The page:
Dorothy Digs everything...

Dorothy Kalins, it just so happens, is an ubereditor. She started Metropolitan Home, Garden Design, and Saveur and was part of the hire wire act editing Newsweek. Now as the director of Dorothy Kalins Ink she edits and produces wonderful books like the award winning John Besh’s My New Orleans (Andrews McMeel, 2009). But when she isn’t running the world she is digging her garden. Hopefully, in the future, she’ll share more of what she digs—we can’t wait!

Gardening, I always believe, is the triumph of hope over experience.

Maybe this year the okra seeds I brought back from Spain will actually set fruit before the bugs get them. Maybe this year the nets we drape over the laden currant bushes will actually keep out the damned birds, who surely can find other things to munch. Maybe this year’s straw mulch will actually subdue the weeds, keeping them from marauding in the red fingerling potatoes, the seed stock come all the way from Maine.

Fava beans are truly the most rewarding thing to grow, even if the harvest is just a handful of pods come July 4th. Their nitrogen-fixing roots are so good for the soil, and the plants themselves are so frilly and decorative, blossoms so unexpectedly lacy, like a fancy ballgown on a plain girl. Somehow managed to get the seeds into the ground when it was cold as anything, but that’s what they like. Can’t stand the heat, so if those ladies don’t bear in a few weeks, well, they’ll just enrich the stew of my compost.

Sweet shell peas are sort of coming on. We’ve been eating sauteed pea shoots in everything, and maybe one day, before the plants get scorched out, there will even be a handful of pods to shell.

Radishes were a marvel. I used to die for the look of French Breakfast radishes, but they grew way too woody way too soon. The round reds fared so much better, and over many more weeks. Planted them with carrot seed at the same time and now there’s a haze of carrot fuzz in the patch. But I never for the life of me have managed a legit crop of carrots, so we’ll see. I remember a farmer at the Chelsea Flower Show in London who grew perfect parsnips at least as long as his arm in a barrel of sawdust. Maybe that’s what it takes.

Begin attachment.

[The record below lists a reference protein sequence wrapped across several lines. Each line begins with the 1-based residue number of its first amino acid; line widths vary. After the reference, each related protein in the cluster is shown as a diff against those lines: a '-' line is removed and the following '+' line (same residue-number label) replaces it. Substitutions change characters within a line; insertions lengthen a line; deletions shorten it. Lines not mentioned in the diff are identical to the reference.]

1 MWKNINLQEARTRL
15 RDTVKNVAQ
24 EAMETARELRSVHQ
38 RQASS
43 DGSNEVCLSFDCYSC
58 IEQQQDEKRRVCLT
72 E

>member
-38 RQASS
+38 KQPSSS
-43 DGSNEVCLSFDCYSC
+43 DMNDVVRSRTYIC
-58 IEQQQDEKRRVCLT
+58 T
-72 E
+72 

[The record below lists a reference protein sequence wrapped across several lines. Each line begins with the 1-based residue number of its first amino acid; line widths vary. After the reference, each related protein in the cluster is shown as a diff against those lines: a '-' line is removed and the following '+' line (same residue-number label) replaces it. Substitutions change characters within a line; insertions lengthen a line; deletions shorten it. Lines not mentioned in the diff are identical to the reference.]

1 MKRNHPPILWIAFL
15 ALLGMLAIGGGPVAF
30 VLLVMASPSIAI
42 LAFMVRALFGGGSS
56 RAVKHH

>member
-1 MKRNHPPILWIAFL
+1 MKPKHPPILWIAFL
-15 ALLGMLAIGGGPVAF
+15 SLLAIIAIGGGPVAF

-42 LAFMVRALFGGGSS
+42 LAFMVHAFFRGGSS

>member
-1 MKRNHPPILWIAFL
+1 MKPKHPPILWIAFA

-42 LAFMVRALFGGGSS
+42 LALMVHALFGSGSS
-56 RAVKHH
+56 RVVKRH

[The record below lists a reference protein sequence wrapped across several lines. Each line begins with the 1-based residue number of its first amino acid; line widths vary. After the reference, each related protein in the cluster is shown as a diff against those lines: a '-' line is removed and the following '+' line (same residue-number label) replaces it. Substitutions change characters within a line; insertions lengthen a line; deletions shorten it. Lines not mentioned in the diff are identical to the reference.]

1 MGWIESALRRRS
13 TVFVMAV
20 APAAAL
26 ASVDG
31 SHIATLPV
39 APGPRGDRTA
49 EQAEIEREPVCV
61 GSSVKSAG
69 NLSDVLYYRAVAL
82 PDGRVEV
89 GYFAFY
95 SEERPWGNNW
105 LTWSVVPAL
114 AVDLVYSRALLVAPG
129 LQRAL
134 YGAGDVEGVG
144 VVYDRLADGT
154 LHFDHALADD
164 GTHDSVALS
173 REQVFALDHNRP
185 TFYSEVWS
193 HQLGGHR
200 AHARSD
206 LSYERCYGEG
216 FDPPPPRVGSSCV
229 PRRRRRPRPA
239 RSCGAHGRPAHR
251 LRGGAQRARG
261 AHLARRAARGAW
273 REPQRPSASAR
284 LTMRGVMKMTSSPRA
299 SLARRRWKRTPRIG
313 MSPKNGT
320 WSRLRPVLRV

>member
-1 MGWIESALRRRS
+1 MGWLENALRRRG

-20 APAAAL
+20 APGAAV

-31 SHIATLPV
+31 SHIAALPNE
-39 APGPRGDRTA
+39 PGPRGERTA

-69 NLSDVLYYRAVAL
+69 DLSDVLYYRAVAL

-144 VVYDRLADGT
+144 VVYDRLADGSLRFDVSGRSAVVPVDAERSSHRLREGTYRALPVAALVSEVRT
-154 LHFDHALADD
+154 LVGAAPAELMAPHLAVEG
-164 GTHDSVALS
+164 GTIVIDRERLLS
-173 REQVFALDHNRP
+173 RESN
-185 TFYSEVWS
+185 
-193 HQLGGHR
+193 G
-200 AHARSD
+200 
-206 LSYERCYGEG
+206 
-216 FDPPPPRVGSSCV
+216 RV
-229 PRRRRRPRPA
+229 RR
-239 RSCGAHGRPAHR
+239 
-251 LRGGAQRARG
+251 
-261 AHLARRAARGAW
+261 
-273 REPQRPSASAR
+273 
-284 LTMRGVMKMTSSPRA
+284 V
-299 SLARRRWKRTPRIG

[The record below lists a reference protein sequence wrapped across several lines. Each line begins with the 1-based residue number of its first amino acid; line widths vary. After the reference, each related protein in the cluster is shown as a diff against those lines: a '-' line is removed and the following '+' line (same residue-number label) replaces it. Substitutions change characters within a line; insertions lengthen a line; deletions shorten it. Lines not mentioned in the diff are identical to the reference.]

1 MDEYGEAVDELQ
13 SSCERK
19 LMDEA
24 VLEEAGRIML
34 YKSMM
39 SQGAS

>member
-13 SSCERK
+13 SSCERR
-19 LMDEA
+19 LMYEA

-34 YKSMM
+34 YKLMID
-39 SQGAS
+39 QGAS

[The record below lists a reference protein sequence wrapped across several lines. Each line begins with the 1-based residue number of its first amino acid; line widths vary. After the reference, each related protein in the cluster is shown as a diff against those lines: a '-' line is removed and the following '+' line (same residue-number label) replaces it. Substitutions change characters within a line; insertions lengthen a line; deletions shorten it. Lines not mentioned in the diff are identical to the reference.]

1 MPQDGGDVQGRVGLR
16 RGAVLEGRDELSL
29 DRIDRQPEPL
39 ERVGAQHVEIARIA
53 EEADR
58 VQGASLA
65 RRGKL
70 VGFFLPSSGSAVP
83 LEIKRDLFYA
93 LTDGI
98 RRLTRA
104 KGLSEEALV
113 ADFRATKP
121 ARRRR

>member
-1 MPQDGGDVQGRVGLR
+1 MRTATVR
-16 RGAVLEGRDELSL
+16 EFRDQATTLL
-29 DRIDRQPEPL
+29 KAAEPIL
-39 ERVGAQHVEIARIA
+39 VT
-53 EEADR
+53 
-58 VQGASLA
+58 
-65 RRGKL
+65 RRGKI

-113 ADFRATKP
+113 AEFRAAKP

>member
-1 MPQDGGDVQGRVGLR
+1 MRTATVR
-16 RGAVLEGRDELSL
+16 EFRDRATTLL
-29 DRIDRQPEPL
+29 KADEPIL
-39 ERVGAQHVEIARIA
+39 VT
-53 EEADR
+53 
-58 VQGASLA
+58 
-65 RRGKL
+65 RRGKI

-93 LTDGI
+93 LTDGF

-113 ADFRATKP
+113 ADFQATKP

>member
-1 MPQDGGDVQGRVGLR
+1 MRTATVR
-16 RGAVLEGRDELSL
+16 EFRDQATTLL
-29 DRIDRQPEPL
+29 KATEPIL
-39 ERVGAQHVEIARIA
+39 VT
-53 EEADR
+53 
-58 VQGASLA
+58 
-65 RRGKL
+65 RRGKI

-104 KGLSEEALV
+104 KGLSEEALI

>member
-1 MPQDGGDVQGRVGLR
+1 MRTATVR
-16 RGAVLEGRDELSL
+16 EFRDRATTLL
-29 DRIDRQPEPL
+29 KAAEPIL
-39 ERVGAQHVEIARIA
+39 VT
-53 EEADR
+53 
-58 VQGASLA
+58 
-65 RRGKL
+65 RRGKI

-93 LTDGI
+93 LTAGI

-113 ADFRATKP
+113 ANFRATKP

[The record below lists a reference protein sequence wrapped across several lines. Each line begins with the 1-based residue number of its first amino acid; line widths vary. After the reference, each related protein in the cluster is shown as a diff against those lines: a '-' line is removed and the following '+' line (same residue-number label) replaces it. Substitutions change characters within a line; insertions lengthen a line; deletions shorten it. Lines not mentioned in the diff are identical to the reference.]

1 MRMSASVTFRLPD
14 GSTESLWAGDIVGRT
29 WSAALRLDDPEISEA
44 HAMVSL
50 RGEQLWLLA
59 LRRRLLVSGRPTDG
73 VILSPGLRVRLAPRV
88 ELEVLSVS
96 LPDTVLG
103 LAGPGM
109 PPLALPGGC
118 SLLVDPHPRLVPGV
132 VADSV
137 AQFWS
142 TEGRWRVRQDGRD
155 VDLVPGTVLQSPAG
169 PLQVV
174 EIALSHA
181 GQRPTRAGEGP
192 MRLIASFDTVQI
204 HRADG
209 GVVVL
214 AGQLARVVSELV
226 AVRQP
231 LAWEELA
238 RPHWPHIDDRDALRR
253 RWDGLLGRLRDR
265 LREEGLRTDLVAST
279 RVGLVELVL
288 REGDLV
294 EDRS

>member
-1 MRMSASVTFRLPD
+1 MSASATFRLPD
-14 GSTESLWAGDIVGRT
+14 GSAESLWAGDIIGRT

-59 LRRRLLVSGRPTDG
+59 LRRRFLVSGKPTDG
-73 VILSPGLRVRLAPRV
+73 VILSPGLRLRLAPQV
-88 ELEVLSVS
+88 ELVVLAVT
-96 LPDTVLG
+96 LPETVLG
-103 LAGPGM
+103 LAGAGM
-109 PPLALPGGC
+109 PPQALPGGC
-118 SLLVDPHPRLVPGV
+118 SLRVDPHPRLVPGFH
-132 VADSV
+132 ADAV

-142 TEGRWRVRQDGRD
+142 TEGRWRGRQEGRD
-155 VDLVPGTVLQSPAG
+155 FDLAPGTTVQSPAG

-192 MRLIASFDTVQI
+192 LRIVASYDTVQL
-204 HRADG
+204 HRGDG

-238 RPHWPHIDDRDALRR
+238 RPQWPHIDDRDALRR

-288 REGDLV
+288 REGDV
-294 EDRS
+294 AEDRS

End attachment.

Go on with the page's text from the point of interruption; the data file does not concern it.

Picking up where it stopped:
Found piquillo pepper plants online somewhere and put three of them in this year, but they’re fighting for their life among the volunteer tomatoes from last year (I’ll be a tomato!) and the grass. And why don’t dandelions ever grow together in the right place so you can pick a mess of greens? No. Isolated invaders, they send their roots down only where it’s most difficult to unearth them. Lotsa tomatoes are deceptively snug in their wire cages (even a couple of Green Zebra plants I lugged home on the subway from the Union Square farmers’ market) but their very presence has me worried as a young mother about deer, heat, bugs, whatever.

It hasn’t been a rainy spring, so I have no idea why the ferns in my one sort of perennial bed decided to take off, but the shallow matted, tenacious root system has taken over. I do love the idea of perennials growing, each in its own space, surrounded by a fringe of mulch—happy, complacent even. Mine are so far from the ideal it’s impossible to tell what’s in there. Or was, until last Sunday when I had a power gardening day and showed those weeds who’s boss. Could barely walk for days. Oh, and that purge left so many gaping spaces where the weeds had been, I had to make an emergency (and costly) nursery run. Defensive planting.

I love the loyal lovage, that celery like herb that returns year after year. And golden oregano. But the true superstar is fennel. Feathery green perennial fronds of Florentine fennel have made themselves at home in every bed. Bronze fennel, one of the world’s most elegant plants, flourishes under the roses. Fronds make excellent instant garnish, branches are great under fish on the grill. But, of course, now the fennel’s spreading like crazy, reminding me of something my mother used to say: “A weed is just a plant in the wrong place.”